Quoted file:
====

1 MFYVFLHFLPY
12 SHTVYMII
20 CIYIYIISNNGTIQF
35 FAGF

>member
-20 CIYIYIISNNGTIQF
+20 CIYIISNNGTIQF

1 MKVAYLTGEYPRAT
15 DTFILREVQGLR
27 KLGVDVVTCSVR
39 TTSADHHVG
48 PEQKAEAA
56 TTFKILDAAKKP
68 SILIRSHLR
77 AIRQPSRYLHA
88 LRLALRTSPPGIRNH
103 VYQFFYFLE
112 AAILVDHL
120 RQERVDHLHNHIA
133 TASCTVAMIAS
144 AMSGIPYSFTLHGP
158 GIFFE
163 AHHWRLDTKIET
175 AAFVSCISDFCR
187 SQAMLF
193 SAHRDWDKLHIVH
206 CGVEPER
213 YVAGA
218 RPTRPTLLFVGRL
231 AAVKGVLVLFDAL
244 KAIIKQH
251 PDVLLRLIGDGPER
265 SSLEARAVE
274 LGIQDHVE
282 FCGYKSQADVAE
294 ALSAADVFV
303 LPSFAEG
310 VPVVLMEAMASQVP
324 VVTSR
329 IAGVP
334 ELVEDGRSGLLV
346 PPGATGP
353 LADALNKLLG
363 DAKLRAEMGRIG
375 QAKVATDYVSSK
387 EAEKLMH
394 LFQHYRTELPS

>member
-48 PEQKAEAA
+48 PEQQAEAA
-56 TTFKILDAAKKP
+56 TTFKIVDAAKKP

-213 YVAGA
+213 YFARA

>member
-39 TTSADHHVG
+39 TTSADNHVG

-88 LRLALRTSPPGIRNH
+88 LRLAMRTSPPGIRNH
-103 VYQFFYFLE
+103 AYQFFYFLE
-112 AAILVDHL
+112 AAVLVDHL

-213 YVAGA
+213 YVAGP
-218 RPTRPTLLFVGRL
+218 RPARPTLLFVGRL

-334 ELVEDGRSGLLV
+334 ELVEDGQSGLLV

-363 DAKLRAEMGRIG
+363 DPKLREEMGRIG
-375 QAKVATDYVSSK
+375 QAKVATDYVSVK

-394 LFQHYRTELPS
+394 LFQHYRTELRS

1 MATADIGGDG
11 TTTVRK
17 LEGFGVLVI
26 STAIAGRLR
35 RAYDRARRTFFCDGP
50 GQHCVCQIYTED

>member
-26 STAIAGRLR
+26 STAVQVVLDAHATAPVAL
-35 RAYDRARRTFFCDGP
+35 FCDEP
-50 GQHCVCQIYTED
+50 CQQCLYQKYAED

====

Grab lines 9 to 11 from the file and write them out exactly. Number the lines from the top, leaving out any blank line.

15 DTFILREVQGLR
27 KLGVDVVTCSVR
39 TTSADHHVG